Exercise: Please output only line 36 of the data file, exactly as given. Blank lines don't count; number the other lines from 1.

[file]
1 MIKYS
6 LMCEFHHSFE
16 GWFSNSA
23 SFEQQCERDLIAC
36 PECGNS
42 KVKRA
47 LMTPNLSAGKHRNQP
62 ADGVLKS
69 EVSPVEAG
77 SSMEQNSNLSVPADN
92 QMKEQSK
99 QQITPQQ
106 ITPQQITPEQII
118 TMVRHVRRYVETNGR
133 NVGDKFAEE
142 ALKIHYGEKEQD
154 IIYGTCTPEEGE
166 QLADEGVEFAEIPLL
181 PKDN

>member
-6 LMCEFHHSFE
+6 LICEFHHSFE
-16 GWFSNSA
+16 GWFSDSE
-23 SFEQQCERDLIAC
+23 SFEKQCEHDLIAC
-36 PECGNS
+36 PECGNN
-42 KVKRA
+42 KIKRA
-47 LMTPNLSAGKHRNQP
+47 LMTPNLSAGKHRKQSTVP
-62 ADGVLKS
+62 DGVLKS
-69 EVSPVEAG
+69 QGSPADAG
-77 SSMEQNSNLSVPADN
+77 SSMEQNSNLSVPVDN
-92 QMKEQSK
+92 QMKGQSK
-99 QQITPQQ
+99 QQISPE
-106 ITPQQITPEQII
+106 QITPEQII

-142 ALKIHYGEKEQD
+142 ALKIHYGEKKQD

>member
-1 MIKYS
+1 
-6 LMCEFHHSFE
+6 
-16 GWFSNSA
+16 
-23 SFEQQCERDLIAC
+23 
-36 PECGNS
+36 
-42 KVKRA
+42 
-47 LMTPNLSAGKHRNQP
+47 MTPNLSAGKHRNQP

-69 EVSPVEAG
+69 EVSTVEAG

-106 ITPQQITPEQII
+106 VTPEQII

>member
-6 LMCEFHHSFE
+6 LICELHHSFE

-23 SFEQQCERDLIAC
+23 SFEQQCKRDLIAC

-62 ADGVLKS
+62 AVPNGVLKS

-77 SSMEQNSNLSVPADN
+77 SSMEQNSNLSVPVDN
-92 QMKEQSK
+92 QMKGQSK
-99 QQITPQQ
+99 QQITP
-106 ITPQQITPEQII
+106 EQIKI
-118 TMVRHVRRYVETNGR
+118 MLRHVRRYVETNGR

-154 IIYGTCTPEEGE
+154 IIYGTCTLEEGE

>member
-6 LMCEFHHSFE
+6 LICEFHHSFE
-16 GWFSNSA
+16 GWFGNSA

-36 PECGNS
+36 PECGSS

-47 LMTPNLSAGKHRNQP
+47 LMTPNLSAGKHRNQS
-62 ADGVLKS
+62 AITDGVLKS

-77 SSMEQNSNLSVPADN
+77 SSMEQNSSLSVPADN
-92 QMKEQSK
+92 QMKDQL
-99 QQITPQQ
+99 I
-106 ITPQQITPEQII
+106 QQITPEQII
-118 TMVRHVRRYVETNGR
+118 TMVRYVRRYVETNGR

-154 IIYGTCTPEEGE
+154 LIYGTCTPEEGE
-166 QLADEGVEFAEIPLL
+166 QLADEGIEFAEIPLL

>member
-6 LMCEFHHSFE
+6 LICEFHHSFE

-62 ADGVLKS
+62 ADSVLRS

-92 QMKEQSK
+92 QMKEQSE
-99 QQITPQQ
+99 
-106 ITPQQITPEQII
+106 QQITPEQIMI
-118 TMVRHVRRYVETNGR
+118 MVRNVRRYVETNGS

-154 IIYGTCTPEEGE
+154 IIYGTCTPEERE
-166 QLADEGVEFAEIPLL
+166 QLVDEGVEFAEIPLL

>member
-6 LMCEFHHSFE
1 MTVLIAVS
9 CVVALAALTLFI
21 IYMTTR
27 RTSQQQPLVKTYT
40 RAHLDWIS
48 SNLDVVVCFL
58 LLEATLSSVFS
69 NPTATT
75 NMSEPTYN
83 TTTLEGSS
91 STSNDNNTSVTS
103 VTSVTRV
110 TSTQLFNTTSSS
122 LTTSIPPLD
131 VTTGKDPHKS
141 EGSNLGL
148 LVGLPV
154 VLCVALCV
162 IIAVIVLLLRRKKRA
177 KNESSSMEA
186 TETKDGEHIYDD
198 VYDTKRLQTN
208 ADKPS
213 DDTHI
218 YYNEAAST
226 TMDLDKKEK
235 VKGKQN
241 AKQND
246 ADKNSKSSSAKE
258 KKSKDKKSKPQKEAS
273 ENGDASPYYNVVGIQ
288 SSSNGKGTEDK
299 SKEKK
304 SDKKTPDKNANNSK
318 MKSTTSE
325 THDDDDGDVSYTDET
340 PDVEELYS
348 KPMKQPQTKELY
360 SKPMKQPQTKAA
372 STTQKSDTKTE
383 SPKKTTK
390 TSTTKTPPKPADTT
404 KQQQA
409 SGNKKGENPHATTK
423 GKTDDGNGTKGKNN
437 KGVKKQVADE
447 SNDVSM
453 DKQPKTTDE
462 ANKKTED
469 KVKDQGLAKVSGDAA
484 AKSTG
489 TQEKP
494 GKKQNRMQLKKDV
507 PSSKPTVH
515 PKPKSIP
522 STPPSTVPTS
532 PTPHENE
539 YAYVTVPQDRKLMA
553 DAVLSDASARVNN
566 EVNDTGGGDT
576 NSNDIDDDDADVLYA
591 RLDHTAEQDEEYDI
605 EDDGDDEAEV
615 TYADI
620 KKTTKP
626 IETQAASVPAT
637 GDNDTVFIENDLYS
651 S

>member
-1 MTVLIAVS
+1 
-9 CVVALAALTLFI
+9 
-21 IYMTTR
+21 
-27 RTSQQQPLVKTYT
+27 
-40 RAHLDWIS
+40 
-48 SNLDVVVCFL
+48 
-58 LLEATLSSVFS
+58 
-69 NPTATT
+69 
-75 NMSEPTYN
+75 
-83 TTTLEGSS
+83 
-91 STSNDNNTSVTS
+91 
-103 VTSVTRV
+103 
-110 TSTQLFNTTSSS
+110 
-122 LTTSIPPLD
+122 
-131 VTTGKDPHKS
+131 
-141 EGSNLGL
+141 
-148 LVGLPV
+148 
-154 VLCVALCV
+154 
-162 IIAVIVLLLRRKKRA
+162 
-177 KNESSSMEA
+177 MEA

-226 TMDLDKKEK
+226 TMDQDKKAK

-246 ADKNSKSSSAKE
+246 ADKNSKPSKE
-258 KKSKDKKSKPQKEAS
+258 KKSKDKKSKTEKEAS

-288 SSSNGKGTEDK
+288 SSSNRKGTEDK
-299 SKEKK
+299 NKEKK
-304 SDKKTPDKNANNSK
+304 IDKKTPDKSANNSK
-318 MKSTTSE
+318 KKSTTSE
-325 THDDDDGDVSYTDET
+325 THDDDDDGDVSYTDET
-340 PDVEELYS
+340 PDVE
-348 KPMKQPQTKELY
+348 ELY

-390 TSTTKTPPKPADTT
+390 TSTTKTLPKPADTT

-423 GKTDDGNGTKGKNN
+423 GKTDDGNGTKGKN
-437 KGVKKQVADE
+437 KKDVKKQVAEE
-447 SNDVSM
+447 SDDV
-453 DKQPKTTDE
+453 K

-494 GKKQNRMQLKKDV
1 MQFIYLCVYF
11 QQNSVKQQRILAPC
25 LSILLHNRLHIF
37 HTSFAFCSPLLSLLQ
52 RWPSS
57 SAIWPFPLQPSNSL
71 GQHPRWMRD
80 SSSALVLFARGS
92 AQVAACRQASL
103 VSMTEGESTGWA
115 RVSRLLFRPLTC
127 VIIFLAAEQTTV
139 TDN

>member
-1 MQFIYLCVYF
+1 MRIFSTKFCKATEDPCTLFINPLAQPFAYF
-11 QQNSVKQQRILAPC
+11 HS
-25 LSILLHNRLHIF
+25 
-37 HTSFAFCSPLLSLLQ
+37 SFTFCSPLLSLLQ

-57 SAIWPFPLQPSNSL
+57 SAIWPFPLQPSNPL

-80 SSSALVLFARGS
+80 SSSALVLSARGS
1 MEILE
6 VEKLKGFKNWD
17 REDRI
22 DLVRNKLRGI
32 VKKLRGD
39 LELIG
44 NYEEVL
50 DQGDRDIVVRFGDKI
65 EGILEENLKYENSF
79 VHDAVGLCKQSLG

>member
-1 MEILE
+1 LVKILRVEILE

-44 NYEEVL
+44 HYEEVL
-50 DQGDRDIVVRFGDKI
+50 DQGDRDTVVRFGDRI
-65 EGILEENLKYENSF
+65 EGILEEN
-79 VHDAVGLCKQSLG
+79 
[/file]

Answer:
+69 QGSPADAG